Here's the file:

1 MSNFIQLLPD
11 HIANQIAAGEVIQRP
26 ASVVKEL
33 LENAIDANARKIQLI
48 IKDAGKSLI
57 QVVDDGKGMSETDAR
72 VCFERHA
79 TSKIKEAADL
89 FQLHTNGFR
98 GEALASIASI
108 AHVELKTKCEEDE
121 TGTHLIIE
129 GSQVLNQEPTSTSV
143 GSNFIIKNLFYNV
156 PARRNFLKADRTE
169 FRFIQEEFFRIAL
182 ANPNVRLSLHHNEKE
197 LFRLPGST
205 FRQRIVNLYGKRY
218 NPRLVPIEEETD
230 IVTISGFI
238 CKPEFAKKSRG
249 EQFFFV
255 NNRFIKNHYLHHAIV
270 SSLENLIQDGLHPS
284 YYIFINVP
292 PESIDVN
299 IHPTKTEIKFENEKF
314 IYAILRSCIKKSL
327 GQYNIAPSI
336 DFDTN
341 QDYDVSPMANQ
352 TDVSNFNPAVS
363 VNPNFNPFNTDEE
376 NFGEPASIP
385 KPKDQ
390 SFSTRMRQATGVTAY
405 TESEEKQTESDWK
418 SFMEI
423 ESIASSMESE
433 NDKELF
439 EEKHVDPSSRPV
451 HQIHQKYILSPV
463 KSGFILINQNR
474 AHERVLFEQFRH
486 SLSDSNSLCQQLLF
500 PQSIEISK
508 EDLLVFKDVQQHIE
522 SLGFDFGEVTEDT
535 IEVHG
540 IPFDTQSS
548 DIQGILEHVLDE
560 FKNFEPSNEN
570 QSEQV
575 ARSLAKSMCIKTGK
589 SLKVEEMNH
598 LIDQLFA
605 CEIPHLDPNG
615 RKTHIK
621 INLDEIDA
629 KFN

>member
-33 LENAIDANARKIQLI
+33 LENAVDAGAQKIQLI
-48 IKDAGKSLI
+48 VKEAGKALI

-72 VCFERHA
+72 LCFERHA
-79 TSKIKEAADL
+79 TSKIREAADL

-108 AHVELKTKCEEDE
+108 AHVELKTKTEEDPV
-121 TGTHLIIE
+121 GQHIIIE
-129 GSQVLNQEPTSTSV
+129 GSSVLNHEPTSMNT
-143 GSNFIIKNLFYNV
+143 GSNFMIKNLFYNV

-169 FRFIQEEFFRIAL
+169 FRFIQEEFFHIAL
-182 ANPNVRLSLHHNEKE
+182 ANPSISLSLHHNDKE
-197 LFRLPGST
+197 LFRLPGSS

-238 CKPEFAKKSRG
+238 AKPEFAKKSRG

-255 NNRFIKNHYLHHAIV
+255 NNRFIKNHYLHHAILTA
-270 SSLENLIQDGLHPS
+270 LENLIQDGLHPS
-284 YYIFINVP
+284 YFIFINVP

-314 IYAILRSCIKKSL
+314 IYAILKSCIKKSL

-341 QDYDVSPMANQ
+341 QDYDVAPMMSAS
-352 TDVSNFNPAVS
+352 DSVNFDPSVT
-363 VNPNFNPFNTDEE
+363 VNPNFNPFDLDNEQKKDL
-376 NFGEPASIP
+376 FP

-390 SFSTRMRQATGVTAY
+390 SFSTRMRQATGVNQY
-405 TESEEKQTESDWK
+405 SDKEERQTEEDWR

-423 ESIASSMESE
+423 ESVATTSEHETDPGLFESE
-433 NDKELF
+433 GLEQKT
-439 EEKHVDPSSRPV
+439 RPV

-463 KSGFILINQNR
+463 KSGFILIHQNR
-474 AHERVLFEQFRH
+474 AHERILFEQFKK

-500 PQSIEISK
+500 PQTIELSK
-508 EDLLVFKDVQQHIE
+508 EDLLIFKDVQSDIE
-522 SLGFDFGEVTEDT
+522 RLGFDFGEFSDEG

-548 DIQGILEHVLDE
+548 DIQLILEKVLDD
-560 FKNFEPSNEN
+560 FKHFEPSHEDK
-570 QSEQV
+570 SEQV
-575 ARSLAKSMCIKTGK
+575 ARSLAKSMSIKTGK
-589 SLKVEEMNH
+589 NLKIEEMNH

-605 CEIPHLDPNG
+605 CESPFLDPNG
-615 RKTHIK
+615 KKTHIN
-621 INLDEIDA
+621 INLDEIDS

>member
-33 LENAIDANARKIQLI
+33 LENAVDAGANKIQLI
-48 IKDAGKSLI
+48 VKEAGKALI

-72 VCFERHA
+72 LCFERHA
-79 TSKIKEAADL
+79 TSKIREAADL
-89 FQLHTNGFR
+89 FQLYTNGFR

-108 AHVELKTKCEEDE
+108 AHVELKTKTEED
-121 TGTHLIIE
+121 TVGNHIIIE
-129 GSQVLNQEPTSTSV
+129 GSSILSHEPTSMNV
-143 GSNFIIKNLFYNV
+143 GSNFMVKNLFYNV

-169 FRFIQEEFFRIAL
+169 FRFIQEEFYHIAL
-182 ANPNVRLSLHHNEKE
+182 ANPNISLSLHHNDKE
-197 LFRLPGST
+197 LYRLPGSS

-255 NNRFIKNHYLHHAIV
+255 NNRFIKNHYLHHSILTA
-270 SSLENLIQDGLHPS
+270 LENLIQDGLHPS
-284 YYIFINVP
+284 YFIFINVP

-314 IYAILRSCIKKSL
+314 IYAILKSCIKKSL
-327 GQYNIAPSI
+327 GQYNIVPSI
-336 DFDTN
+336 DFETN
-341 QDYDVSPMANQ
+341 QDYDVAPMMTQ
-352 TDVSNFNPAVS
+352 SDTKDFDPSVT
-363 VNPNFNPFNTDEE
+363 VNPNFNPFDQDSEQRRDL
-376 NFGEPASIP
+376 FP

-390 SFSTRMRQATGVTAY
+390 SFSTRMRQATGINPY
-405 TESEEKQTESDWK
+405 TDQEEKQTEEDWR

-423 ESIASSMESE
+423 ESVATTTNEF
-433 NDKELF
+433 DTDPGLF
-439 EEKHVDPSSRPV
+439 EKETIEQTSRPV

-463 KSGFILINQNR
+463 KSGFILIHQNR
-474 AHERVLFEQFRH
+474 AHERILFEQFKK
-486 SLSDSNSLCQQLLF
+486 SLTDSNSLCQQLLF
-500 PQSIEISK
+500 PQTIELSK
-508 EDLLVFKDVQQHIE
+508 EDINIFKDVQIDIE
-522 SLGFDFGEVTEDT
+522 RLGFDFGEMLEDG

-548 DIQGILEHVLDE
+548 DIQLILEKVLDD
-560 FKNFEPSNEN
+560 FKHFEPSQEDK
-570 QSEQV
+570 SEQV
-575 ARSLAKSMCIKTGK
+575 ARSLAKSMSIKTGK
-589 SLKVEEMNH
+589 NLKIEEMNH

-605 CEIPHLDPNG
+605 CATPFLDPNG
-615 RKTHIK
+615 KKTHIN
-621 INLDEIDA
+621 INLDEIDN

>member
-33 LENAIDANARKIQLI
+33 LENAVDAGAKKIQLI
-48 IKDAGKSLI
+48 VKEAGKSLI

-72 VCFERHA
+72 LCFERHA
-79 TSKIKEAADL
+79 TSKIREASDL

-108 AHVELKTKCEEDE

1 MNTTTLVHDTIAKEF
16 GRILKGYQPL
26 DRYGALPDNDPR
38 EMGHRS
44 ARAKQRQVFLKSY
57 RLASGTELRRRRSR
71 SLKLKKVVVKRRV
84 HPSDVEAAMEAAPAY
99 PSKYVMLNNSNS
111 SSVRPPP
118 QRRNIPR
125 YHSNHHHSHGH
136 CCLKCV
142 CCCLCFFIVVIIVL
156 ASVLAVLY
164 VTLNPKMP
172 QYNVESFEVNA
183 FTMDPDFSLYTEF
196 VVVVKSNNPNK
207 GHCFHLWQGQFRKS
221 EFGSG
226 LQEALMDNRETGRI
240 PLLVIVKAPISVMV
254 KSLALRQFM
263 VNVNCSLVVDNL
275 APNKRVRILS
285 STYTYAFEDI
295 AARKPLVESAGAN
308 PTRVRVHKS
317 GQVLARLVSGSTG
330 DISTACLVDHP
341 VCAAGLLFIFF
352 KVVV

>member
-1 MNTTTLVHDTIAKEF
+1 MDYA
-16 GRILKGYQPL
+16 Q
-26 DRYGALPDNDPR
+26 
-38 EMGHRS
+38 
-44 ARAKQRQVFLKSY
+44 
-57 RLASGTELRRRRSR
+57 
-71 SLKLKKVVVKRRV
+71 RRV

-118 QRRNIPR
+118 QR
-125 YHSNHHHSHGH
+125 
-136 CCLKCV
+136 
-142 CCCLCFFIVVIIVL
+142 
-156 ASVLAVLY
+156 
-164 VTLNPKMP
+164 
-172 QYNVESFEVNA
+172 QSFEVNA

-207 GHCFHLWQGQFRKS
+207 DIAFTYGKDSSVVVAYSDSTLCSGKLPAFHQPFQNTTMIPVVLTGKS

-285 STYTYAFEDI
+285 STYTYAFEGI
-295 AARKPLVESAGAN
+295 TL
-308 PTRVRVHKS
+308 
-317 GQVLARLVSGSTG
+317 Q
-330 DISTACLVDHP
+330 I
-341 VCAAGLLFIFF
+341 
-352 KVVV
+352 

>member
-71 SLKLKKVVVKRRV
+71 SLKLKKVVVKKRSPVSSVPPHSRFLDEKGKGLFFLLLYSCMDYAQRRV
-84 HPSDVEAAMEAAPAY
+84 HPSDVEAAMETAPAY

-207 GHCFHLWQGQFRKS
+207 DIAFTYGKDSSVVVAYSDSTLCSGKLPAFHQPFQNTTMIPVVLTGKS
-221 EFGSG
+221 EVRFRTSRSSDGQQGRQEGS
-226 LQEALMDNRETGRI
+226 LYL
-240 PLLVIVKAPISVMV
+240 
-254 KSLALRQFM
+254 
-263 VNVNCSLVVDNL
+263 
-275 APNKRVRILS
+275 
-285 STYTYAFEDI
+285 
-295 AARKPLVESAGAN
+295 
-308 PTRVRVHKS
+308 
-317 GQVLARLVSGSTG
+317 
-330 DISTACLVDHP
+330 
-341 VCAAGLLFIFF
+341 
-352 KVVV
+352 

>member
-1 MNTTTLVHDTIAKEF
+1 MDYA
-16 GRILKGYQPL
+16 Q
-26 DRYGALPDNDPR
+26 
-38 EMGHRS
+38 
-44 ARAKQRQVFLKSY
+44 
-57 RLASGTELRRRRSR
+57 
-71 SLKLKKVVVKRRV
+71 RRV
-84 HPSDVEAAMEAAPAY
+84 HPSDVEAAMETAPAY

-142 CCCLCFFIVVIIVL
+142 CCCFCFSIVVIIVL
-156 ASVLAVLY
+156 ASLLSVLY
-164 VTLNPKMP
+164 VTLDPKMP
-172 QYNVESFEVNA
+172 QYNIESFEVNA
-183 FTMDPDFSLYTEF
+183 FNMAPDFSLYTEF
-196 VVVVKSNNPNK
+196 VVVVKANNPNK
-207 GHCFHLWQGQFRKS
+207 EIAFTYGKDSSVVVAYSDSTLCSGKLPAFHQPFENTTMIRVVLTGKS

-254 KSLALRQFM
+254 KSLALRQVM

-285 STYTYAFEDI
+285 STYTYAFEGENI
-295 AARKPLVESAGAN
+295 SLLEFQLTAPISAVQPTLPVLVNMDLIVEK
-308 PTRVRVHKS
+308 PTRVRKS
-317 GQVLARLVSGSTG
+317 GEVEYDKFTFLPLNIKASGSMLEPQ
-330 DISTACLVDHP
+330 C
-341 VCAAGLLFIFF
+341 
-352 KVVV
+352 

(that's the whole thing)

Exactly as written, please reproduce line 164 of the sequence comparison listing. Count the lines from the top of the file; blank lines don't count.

-255 NNRFIKNHYLHHAIV